After you find the condo that you like and can afford, make the sale contingent on both a satisfactory inspection of the real estate and also the condo association documents and finances. It’s a good idea to hire a professional for each task. You will need a good home inspector to look at the real estate – roof, foundation, heating, electrical and other systems, and a lawyer experienced in real estate and condominium law to review the condo association. The association documents your attorney should review include:
- The master deed: This document determines your property rights and states specifically what is exclusively yours, what is owned in common with other members of the condo association and what may be commonly owned but not commonly shared.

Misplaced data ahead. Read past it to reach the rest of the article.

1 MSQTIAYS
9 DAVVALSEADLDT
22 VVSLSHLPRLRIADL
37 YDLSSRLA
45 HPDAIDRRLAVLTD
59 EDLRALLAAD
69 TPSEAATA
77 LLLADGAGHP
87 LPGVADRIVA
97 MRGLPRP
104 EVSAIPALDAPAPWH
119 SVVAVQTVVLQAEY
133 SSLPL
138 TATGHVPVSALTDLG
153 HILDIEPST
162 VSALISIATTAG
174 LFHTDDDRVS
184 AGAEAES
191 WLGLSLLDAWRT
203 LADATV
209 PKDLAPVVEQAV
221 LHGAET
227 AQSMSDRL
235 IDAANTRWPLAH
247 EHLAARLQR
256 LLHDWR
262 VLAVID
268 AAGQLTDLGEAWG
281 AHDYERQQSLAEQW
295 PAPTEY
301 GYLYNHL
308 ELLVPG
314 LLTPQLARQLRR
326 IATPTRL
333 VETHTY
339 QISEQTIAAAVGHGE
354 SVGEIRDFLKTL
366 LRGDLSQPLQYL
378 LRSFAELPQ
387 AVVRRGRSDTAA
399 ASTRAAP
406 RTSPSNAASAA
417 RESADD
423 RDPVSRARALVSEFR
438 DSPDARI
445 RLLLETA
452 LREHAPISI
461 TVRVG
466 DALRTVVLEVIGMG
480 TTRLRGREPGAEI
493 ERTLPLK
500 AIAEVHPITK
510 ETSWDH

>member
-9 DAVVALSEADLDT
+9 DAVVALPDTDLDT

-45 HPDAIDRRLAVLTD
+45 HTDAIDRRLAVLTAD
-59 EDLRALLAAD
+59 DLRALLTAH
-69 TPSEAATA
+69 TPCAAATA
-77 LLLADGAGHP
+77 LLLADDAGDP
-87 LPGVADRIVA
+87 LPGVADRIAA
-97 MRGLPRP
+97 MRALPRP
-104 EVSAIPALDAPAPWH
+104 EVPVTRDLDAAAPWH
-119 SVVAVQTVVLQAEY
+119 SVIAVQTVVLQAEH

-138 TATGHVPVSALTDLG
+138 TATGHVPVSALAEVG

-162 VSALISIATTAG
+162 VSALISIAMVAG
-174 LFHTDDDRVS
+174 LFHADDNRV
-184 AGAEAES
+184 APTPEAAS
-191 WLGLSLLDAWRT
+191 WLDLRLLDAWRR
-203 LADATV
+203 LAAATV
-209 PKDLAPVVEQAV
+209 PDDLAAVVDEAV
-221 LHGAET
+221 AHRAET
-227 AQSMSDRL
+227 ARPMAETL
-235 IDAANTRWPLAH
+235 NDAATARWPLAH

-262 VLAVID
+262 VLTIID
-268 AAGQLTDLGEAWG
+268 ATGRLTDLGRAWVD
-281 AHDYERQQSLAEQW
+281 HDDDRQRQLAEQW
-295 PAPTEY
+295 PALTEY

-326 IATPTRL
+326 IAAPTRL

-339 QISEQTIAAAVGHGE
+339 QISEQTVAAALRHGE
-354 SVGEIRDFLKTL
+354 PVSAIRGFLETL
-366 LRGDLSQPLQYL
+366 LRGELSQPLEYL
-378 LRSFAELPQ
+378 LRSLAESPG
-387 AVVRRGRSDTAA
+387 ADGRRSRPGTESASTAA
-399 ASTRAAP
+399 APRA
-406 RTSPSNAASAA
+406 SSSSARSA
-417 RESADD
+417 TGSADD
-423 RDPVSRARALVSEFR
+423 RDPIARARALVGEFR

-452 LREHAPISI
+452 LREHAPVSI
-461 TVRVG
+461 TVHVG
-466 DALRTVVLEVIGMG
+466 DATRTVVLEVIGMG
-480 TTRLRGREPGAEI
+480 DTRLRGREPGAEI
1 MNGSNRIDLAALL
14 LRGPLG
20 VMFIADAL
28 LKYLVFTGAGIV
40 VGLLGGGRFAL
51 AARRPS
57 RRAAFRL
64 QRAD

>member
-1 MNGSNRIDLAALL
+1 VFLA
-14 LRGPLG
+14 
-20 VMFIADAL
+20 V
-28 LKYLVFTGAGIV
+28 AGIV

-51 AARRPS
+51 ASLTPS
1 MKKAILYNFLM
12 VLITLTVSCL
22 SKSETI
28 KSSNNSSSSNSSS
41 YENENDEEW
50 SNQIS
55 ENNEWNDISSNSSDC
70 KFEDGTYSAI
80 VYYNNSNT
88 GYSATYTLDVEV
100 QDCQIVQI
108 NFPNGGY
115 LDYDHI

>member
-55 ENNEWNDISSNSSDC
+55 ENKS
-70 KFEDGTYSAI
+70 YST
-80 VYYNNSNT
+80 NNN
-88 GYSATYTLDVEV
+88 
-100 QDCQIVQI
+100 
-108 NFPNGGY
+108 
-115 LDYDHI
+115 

- The unit deed with floor plan: This is your document of condo ownership.
- The condominium association bylaws: These condo bylaws determine how the property is to be governed and managed.
- The condo association’s rules and regulations: These declare the association’s standards of behavior, such as smoking, pet ownership, etc.
- The condo association’s budget and other financial statements.
Carefully review all of these documents with your attorney. Make sure you understand the terms and conditions, and that they are acceptable to you. Pay particular attention to the association’s budget and reserve funds and whether any special assessments are planned.
Making your condo purchase contingent on your comfort level with both the property and the association can help avoid unpleasant surprises down the road.